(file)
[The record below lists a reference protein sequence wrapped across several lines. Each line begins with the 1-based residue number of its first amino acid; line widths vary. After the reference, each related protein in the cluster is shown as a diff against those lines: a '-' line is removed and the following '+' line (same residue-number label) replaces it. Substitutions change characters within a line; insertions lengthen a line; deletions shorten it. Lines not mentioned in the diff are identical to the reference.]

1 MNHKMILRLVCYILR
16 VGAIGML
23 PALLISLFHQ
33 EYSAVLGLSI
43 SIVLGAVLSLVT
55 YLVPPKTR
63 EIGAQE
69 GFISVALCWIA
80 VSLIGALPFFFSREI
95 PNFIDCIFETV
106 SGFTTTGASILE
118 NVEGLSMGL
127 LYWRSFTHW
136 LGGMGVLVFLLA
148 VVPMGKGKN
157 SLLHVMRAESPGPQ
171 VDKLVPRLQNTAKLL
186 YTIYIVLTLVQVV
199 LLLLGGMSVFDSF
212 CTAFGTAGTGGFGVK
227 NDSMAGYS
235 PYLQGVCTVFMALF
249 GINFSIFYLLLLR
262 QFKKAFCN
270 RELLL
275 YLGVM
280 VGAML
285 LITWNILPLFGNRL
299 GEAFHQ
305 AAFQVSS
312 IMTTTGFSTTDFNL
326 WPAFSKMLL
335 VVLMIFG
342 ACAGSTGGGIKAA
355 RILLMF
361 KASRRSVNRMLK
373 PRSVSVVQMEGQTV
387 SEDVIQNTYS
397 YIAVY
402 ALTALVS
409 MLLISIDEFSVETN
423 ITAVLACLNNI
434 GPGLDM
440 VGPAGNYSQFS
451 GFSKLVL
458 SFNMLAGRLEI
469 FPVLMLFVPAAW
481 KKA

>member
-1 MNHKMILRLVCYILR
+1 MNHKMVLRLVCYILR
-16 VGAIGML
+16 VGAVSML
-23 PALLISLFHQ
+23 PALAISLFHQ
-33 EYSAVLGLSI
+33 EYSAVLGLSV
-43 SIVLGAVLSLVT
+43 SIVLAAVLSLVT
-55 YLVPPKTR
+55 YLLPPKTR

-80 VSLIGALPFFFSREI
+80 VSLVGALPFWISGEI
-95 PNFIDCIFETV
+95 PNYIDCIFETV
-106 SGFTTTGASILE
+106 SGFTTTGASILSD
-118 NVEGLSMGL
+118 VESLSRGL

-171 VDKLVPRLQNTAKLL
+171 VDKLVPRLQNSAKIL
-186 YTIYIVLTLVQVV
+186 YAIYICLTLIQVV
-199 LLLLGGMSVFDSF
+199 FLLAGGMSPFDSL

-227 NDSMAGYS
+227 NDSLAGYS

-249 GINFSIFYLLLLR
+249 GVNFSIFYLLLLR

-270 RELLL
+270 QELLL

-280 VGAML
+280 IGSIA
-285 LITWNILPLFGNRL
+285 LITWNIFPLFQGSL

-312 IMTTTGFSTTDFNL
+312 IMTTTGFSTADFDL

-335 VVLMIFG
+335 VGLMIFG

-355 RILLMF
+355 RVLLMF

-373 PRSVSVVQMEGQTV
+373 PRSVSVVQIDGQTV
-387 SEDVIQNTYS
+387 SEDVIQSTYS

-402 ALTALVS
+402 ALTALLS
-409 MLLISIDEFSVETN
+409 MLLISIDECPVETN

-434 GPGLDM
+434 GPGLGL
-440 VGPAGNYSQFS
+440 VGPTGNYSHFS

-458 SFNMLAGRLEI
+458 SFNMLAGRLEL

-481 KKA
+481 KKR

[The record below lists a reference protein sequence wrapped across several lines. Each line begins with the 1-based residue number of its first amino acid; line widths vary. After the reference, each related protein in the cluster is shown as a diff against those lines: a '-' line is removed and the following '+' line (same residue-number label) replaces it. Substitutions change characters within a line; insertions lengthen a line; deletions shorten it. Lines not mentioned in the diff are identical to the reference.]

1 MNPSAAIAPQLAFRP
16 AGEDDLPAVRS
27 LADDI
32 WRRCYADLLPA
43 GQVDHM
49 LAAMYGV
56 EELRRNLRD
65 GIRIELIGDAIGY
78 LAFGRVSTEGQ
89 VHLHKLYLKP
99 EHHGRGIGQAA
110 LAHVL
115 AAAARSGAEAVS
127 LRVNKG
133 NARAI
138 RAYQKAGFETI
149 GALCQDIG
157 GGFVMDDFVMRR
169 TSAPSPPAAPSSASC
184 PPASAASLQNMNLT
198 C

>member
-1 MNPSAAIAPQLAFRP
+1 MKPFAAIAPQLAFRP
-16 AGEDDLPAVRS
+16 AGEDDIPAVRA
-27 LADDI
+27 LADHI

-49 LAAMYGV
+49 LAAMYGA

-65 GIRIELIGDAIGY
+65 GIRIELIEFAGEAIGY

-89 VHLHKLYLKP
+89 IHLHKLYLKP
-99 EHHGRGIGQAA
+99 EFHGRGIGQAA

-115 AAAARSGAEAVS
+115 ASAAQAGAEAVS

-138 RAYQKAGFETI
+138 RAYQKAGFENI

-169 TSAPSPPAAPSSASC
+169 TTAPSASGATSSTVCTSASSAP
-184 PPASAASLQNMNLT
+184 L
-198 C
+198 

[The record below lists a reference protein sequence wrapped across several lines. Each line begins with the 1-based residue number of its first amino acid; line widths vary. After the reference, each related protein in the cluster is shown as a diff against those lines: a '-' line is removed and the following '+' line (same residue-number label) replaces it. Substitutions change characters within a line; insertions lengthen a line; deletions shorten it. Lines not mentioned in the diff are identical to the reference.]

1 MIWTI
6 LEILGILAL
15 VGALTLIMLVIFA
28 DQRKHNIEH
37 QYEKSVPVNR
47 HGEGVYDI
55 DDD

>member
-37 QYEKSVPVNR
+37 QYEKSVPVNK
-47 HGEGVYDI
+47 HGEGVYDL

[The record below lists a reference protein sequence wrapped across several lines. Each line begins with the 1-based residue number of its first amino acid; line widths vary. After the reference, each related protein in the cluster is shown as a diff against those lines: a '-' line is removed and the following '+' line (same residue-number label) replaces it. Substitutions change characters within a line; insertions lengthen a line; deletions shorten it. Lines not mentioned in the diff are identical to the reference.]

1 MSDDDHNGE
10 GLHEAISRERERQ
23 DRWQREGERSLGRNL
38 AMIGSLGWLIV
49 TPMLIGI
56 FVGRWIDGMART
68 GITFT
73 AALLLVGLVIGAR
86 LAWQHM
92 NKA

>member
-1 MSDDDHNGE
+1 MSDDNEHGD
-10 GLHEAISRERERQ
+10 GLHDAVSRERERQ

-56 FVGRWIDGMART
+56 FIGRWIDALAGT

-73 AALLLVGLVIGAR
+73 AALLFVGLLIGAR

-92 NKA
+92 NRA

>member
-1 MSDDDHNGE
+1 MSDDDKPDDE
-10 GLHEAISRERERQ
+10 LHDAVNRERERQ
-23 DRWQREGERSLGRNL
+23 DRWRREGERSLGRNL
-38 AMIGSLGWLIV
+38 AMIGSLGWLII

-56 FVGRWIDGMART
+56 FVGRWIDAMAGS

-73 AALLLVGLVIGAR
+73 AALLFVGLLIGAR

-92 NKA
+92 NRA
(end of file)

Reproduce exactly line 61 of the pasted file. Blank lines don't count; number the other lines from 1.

-55 YLVPPKTR